By Rajiv Dabhadkar
Subtle layoffs in the sunrise IT sector in India is currently underway, sending a shock wave amongst the tech worker community.
Repercussions of such indiscreet pink slips internally within IT companies has created anxiety and depression amongst the workers.
Incident of suicide by a tech industry employee due to job loss too has surfaced recently.
Over the past couple of years, Indian companies were recipients of the coveted US H-1B visas in large numbers.
Applications from IT companies repeatedly exhausted the annual US worker visa quota, eventually leading to the lottery system.
A foreign guest worker on the H-1B visa provided for labour arbitrage and the visa sponsoring employer(s) benefitted from the cost differential speculating earnings of USD 18,000-USD 22,000 per sponsored employee monthly, in brokerage by recruitment consultants alone.
It has been proven, that H-1B workers are often underpaid and thus responsible in driving down the wages in the US. It has created a divide between local and foreign workers.
'Americans First' is an initiative to restore the good faith in hiring and to enforce Equal Employment Opportunities by putting Americans First.
Eliminating fraud and abuse in the usage of American work visa programs, therefore, becomes necessary to bring market competitiveness.
Putting 'Americans First', benefits India too.
Not by scraping the work visa programs, but by closing the policy loopholes and tuning it for future use.
Under the Trump administration, focus on STEM (Science, Technology, Engineering and Mathematics) skills is a current national priority.
Moving forward, preference will be given to those with relevant degrees with matching experience from abroad.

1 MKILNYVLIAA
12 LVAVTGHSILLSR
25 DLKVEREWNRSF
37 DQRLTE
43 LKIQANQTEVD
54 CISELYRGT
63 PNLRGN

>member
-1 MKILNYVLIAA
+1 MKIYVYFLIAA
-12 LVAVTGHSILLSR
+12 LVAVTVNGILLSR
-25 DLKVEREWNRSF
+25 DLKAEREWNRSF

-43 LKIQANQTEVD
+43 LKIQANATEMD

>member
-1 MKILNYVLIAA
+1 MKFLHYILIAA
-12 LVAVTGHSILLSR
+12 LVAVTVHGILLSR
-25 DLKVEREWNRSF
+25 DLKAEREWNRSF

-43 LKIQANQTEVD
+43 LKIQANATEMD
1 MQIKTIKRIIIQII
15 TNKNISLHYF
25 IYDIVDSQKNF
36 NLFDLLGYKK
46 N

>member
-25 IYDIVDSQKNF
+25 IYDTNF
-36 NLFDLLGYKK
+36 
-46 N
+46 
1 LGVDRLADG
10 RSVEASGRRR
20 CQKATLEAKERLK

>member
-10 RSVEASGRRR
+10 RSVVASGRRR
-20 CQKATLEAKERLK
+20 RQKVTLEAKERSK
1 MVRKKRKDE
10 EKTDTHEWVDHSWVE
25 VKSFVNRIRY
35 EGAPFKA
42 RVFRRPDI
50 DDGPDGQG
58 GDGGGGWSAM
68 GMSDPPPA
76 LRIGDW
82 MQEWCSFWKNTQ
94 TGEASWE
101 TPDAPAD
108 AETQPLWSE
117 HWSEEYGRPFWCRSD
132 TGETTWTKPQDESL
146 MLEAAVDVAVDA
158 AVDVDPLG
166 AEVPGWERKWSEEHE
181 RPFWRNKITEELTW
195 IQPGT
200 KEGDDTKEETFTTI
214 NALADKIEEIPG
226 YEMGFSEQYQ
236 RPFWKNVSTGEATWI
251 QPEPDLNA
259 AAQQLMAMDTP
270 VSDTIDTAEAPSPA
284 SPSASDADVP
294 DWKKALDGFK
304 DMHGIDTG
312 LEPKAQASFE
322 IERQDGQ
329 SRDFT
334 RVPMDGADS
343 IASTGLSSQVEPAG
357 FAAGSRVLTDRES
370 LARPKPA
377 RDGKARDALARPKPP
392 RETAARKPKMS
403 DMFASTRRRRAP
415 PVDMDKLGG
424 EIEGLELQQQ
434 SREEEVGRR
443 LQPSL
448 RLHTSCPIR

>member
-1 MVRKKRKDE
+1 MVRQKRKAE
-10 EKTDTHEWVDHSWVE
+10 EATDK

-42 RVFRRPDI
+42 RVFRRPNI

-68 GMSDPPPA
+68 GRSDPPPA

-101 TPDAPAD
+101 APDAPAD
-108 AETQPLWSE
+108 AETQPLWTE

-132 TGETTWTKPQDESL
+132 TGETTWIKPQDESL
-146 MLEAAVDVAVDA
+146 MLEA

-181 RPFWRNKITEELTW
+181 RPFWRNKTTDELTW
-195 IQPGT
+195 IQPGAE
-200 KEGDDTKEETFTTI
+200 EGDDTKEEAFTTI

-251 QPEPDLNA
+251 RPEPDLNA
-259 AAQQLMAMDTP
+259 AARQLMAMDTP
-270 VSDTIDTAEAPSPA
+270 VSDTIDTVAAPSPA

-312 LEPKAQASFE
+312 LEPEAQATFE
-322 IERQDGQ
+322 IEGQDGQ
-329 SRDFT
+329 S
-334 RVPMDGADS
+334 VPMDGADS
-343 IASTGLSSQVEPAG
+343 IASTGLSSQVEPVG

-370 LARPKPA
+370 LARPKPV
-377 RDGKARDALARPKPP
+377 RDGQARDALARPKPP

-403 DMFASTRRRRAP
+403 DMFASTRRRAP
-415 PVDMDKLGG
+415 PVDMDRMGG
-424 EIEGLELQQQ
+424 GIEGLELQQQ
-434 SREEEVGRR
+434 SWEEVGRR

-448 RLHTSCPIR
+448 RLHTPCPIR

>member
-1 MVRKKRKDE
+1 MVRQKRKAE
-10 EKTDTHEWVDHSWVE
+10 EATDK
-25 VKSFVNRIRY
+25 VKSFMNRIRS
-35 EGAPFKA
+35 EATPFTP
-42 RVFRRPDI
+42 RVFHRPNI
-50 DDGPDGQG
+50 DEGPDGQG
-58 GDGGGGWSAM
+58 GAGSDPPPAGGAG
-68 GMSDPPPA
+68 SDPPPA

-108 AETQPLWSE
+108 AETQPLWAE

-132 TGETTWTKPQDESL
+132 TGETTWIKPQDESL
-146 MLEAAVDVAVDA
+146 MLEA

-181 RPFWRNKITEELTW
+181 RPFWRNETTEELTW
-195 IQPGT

'Computer Programmer' as an occupation, most commonly used by Indian IT companies to petition work visas for their employees in India has now been disqualified.
The policy memorandum was put into effect because all programmers share a fundamental job duty, i.e., writing and testing computer code, and so it was improper to conclude based on this information that the US government would consider the position of a programmer to qualify as a "specialty occupation”.
While this remedial intervention was necessary to curb arrival of low-quality talent into the Americas, it has forced structural changes within companies that are dependent on the mobility of their employees across continents.
As expected, the impact of this legislative amendment has affected the low/semi-skilled professionals, often freshers, working for IT companies in India.
While re-skilling their workforce and further training them is an option available to most companies, ongoing media reports suggest subtle layoffs are underway across the IT industry within India.
While certain corporate honchos have been spitballing the issues around layoffs, claiming it to be an exaggeration of a few sporadic incidents, they have also made many futile attempts to woo America by promising to create jobs there, much like a child asking to bribe his own father.
While it may be prudent to observe, when questioned, petitioning Indian companies themselves were unaware of the numbers of their existing employees on H1B visas.
'Banking visas' and 'benching employees' as a process, has managed to fuel a large pool of under-skilled resources out of India, many that eventually fall out of the system, and are deemed 'visa orphans'.
Rather than trying to impress America by offering to invest and create jobs there, Indian companies could harness the much-needed goodwill if they simply took care of their existing employees here or their visa orphans in The Americas.
In conclusion, this ongoing Indian on Indian subjugation could be the reason why there has not been a single invention from India in the last 60 years, nor any idea that led to an "earth shaking" invention.
(The author is Founder - National Organization for Software and Technology Professionals (NOSTOPS), a knowledge worker advocacy organisation. Views are personal. Opinion edited for Moneycontrol.)